Author Topic: Thursday Proto Photo thread - Sept. 28, 2006  (Read 2996 times)

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wes_sutton

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Re: Thursday Proto Photo thread - Sept. 28, 2006
« Reply #15 on: September 28, 2006, 08:55:44 PM »
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A few more from the World of UK preservation - all taken in June 2004

On the East Lancashire Railway (ELR) at Bury north of Manchester, a 3-cylinder ex LMS Jubilee 4-6-0 named 'Leander' which I first saw in a scrapyard in South Wales in January 1968.



Again on the ELR, one of 101 Class 35 'Hymeks' that operated on the Western Region of British Rail, but which were all withdrawn by the mid 1970s



The Great Central Railway near Leicester in the South Midlands is unique in that it is a preserved double line operation. A 2-8-0 dating from the early 1900s pauses with a demonstration freight at Rothley.



The GCR has a large collection of former BR diesels. Here a Class 20 shunts the demonstration freight train at Loughborough while the Station Master for the day looks on.



Cheers, WES

tokenbrit

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Re: Thursday Proto Photo thread - Sept. 28, 2006
« Reply #16 on: September 28, 2006, 10:12:07 PM »
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A few more from the World of UK preservation...

Shaweet - thanks Wes! :)

I've been to the GCR, but not to the ELR...

cv_acr

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Re: Thursday Proto Photo thread - Sept. 28, 2006
« Reply #17 on: September 28, 2006, 10:44:53 PM »
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I'm curious how a "fireless" steam engine works. Is it basically a pressure tank full of steam that gets charged by an external boiler?

Anyone here familiar with this type of engine concept?

That's exactly what it is. The pressure tank is charged with hot water and steam under high pressure. As the steam is used the hot water flashes over to steam. If one is charged to 300 psi and can operate at a pressure as low as 30 psi, it can operate for quite a while on a charge of steam. These were favored at locations where there is a fire or explosion hazard. I saw one operate at the rayon mill in Elizabethton, TN. Rayon mills were a notorious fire hazard. Mines also used compressed air locomotives of a similar type. C&O actually took delivery of 3 of these fireless steamers from H.K. Porter in 1950!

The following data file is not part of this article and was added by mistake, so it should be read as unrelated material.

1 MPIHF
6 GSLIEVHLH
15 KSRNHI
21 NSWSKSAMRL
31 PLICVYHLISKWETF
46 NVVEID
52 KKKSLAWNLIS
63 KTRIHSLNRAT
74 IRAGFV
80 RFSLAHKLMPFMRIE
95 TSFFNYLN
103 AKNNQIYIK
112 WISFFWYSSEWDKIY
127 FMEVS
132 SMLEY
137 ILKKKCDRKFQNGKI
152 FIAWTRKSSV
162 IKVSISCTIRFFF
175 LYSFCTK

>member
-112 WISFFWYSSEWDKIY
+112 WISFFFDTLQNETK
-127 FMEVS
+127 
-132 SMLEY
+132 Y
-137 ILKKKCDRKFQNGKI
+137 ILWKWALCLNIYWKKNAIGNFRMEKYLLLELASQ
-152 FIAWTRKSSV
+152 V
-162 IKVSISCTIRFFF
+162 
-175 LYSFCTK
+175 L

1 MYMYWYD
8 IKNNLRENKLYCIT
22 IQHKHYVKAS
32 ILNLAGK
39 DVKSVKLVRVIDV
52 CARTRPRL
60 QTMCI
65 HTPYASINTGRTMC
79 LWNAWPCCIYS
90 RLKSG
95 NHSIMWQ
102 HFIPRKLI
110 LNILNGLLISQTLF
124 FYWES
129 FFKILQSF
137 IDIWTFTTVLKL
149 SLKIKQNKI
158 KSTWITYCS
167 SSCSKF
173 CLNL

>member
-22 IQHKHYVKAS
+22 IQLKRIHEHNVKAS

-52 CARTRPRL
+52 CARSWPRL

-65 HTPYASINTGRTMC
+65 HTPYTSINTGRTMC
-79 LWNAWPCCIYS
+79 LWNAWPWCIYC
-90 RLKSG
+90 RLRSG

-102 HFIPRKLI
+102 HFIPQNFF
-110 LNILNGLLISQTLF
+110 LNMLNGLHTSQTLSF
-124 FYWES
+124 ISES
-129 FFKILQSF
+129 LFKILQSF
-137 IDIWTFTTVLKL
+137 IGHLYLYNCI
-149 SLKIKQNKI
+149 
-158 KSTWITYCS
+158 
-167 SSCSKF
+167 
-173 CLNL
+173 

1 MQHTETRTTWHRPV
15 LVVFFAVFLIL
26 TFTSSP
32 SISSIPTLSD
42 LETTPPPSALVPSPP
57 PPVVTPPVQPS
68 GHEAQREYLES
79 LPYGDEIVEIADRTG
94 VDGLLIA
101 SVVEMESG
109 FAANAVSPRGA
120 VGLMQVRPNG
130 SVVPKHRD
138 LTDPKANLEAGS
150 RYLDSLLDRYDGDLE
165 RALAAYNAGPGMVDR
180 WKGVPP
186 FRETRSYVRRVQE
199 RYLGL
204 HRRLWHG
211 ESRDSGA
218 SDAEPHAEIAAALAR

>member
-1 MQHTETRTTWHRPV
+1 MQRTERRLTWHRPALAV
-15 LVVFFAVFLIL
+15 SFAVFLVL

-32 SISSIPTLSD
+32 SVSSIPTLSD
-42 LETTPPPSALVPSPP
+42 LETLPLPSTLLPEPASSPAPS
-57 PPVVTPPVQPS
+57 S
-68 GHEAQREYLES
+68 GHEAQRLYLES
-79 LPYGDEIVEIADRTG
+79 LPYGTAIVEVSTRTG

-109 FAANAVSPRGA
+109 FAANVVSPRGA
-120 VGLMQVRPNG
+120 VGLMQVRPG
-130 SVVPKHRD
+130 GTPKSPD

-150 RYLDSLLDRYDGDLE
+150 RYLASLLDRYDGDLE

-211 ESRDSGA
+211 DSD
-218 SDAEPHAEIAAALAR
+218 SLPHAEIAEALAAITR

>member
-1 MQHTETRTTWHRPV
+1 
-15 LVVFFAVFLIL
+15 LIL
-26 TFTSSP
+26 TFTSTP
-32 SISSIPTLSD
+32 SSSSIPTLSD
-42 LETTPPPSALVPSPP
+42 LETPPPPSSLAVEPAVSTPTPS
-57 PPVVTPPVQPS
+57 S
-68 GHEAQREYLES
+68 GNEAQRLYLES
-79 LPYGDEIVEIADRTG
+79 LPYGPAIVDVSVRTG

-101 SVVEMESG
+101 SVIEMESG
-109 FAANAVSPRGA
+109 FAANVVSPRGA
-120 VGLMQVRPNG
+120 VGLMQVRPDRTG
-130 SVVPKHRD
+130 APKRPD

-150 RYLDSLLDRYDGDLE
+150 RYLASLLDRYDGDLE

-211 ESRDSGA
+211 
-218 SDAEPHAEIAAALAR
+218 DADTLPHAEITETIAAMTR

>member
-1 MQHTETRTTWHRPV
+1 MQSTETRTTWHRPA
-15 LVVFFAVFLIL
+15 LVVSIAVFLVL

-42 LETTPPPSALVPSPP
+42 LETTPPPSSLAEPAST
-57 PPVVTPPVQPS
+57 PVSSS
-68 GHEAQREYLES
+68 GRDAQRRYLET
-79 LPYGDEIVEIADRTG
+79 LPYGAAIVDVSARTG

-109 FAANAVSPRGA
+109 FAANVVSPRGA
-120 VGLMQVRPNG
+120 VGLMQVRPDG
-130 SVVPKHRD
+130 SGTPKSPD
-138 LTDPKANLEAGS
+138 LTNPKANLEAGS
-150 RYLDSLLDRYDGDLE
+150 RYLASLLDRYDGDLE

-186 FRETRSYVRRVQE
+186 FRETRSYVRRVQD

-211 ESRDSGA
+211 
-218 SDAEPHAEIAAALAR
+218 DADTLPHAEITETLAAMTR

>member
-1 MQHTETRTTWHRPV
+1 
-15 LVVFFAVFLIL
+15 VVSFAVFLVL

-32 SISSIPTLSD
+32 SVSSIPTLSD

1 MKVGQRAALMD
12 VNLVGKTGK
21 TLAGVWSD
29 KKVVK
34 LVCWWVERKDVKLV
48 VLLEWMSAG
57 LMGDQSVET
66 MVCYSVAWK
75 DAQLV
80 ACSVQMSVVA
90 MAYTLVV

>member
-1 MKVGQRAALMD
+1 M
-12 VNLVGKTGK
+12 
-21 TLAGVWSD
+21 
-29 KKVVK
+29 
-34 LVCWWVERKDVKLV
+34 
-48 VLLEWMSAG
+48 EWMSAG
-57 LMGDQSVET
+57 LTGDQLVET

Neato. Thanks.

bsoplinger

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Re: Thursday Proto Photo thread - Sept. 28, 2006
« Reply #18 on: September 29, 2006, 09:28:43 PM »
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I'm curious how a "fireless" steam engine works. Is it basically a pressure tank full of steam that gets charged by an external boiler?

Anyone here familiar with this type of engine concept?

Use anyplace an open flame was a no-no or where there was ample free steam available. Steel mills used them, they had lotsa free excess heat and no open flame so they could go anywhere. They were used around loading/unloading facilities that had issues with flammable dust, grain, coal/coke that sort of thing. Sometimes used where they'd be near 'the public' like loading docks at a port.

wm3798

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Re: Thursday Proto Photo thread - Sept. 28, 2006
« Reply #19 on: September 30, 2006, 09:20:58 PM »
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My sister and her husband and kids went to an outdoor concert in Virginia featuring our favorite kids' band, Trout Fishing in America. For some reason, the organizers set up the stage a few yards in front of the CSX (former RF&P) main line. The concert was interupted more than a few times!

Lee
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Lee Weldon www.wmrywesternlines.net

up1950s

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Re: Thursday Proto Photo thread - Sept. 28, 2006
« Reply #20 on: September 30, 2006, 10:28:23 PM »
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My sister and her husband and kids went to an outdoor concert in Virginia featuring our favorite kids' band, Trout Fishing in America. For some reason, the organizers set up the stage a few yards in front of the CSX (former RF&P) main line. The concert was interupted more than a few times!

Lee

I would think the railfanning was being blocked by the concert .